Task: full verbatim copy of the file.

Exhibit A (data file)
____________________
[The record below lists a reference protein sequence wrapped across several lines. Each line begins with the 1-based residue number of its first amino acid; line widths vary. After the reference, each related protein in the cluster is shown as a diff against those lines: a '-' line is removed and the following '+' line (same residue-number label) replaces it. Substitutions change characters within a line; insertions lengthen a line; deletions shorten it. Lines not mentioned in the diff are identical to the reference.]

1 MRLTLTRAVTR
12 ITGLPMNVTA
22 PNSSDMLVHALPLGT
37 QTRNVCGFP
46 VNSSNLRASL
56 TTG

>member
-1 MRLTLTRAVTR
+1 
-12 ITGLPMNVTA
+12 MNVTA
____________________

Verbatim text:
[The record below lists a reference protein sequence wrapped across several lines. Each line begins with the 1-based residue number of its first amino acid; line widths vary. After the reference, each related protein in the cluster is shown as a diff against those lines: a '-' line is removed and the following '+' line (same residue-number label) replaces it. Substitutions change characters within a line; insertions lengthen a line; deletions shorten it. Lines not mentioned in the diff are identical to the reference.]

1 MRLTLTRAVTR
12 ITGLPMNVTA
22 PNSSDMLVHALPLGT
37 QTRNVCGFP
46 VNSSNLRASL
56 TTG

>member
-1 MRLTLTRAVTR
+1 
-12 ITGLPMNVTA
+12 MNVTA